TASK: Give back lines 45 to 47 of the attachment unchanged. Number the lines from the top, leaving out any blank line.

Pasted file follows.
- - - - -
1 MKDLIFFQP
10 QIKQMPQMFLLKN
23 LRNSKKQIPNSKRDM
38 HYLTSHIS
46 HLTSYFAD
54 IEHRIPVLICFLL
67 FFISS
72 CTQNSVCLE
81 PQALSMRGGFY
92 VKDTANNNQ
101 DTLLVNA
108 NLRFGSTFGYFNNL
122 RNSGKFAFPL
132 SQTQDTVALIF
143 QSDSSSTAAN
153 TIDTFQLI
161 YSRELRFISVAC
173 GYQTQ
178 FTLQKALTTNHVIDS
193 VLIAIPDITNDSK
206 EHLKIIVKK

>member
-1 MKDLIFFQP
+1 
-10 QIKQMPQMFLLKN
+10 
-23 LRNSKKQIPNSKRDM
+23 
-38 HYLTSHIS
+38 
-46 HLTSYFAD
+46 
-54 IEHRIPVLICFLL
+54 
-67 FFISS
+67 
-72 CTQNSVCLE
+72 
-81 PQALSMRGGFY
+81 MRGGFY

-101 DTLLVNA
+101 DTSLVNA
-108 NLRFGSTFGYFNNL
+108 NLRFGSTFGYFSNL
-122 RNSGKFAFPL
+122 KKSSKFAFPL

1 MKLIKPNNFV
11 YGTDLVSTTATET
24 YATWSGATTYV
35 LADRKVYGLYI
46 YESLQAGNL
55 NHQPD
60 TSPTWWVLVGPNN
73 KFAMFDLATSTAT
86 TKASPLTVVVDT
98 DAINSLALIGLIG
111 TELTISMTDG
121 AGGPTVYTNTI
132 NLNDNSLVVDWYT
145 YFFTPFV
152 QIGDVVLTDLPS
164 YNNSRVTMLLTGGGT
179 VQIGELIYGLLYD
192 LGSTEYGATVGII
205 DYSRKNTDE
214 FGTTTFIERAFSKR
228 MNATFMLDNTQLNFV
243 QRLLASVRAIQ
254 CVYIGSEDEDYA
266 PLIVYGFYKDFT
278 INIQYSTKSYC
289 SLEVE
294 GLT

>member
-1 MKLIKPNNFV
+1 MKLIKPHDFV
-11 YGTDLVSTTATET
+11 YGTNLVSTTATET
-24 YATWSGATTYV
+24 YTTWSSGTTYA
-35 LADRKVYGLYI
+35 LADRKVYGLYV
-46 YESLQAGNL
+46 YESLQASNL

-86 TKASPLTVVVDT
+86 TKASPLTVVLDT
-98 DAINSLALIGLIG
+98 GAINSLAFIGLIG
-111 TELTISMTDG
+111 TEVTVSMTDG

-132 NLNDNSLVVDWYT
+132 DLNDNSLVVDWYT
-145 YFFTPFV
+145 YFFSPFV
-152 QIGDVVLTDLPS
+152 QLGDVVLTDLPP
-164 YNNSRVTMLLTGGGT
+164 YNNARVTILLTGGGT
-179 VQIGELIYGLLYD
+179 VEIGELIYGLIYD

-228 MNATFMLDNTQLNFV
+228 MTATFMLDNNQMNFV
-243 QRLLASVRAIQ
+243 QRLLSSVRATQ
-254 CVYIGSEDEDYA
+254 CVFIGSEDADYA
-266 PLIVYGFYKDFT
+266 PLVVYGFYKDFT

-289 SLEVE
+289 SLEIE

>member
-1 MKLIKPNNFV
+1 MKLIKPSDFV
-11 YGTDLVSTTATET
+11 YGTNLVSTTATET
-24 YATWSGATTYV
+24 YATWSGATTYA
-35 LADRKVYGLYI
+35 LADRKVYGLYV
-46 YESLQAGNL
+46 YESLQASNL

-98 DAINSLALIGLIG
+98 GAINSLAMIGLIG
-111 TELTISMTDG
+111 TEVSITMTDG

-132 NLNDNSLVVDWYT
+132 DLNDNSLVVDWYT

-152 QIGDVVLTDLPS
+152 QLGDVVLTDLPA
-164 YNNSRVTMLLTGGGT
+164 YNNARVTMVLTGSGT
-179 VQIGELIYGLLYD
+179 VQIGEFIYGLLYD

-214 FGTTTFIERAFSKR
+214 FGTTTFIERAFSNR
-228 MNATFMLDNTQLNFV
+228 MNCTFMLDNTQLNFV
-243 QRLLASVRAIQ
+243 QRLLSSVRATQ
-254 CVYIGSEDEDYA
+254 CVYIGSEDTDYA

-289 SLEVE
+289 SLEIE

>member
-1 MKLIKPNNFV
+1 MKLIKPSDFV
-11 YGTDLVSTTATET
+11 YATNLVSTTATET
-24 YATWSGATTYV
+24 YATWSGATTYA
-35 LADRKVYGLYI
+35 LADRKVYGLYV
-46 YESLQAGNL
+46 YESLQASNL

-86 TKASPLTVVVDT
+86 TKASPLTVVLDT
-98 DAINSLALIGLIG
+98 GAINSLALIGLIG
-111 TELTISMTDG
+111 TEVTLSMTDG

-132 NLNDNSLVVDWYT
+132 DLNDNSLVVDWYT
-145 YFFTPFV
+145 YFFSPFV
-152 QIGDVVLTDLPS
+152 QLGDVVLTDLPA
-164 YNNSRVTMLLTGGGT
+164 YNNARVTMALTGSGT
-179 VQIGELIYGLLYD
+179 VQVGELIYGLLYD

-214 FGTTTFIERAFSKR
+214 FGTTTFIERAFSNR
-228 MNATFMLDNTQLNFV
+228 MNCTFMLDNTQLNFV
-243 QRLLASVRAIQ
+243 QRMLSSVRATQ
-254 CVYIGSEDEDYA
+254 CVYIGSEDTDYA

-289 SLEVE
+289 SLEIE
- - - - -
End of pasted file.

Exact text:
-122 RNSGKFAFPL
+122 KKSSKFAFPL

1 MKLIKPNNFV